What do Gods initial call and Jonahs response tell us about Jonah, and how do they shape the rest of the story? What is your first reaction when you feel called to something?  Reflect on what it means to have a God that searches for you even though you know you have done the wrong thing by him?

Jonah hears God’s call and runs. As we learnt yesterday it made no sense to obey God’s command to Jonah. In Romans 1-3 Paul outlines two different ways in which we turn away from God. First he speaks of those who purposefully turn their backs on God. Romans 1:29-31 – Their lives became full of every kind of wickedness, sin, greed, hate, envy, murder, quarrelling, deception, malicious behaviour, and gossip. They are backstabbers, haters of God, insolent, proud, and boastful. They invent new ways of sinning, and they disobey their parents. They refuse to understand, break their promises, are heartless, and have no mercy. In Romans 2 however, he speaks of those who seek to follow scripture yet still turn away from God. Romans 2:17-20 – You who call yourselves Jews are relying on God’s law, and you boast about your special relationship with him. You know what he wants; you know what is right because you have been taught his law. You are convinced that you are a guide for the blind and a light for people who are lost in darkness. You think you can instruct the ignorant and teach children the ways of God. For you are certain that God’s law gives you complete knowledge and truth. After looking that those who blatantly turn from God and the bible-believing Jews who Pauls says have also turned from God, in chapter three he declares that ALL have turned away from God (Romans 3:10-12). Both of these ways of escaping God assume the lie that we can not trust God to commit to our good. For us, as modern Christians, we can fall into the trap to seeking to comply with God’s rules to try and force God’s hand in blessing us. If it then appears that God is not blessing us the way we think we deserve to be treated, the act of acting with righteousness will collapse overnight. We get angry and just walk away. Jonah had a problem with God’s call to go to Nineveh because he thought he knew better. Even in Chapter 4, he is angry with God for sparing the great city. Jonah failed to see his own sin and because of that, he failed to understand how God could be merciful to evil people and still be a fair and faithful God. Read Romans 3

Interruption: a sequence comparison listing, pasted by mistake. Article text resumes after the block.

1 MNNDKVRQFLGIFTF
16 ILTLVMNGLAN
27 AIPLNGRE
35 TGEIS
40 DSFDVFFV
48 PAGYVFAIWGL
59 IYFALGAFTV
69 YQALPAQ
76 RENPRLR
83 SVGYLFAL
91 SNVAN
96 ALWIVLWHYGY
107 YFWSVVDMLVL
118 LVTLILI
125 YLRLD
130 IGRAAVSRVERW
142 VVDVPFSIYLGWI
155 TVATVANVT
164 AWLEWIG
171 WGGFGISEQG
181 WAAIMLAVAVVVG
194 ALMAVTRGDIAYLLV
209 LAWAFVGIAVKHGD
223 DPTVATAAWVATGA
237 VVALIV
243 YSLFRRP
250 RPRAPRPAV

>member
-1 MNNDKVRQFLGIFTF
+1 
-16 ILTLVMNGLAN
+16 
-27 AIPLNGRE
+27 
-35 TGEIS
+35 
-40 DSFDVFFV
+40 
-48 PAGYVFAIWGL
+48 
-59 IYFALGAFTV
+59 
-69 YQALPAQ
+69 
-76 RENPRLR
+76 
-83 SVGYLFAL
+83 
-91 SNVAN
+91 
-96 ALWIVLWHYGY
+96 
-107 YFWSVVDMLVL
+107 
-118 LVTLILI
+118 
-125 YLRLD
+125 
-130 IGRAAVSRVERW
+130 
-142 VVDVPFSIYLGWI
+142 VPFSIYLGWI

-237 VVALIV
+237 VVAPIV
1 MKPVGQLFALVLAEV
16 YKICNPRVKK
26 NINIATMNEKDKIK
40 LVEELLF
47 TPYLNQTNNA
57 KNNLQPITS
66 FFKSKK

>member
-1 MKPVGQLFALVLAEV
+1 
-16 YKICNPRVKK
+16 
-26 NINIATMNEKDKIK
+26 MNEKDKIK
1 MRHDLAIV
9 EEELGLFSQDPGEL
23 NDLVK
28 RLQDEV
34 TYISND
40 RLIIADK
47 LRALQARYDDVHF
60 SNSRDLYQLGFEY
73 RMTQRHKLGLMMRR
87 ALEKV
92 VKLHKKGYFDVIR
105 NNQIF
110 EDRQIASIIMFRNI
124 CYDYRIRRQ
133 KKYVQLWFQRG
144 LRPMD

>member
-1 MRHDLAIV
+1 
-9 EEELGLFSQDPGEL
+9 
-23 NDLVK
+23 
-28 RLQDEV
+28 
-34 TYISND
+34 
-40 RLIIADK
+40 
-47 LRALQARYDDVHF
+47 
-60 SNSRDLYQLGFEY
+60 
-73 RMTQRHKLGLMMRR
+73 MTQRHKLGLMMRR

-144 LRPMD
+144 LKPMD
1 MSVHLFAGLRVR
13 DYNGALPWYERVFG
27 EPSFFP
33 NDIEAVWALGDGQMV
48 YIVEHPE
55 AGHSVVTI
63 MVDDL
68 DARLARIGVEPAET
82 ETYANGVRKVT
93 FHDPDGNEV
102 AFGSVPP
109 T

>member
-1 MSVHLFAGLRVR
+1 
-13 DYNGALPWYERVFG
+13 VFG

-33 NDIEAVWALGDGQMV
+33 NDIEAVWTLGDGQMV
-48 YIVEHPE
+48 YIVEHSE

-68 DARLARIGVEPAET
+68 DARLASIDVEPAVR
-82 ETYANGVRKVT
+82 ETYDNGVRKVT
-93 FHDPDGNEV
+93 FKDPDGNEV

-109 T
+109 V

How do you get away from guilt?  What does it mean to have faith in Christ? Have you ever had a situation where you feel like you did the opposite of what God was calling you to?